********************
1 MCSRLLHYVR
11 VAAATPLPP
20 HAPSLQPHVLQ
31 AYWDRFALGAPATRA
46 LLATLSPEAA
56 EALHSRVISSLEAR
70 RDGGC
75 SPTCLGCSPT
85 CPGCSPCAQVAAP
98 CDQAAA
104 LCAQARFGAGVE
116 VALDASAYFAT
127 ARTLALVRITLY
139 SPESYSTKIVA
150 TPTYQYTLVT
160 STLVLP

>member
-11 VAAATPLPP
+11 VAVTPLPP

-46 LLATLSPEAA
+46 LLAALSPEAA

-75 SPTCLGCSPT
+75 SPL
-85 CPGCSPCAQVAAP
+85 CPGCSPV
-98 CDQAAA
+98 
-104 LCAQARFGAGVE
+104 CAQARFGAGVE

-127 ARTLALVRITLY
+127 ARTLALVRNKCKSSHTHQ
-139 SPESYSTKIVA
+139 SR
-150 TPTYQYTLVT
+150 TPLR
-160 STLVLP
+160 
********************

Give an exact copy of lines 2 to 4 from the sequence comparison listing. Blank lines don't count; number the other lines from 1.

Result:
11 VAAATPLPP
20 HAPSLQPHVLQ
31 AYWDRFALGAPATRA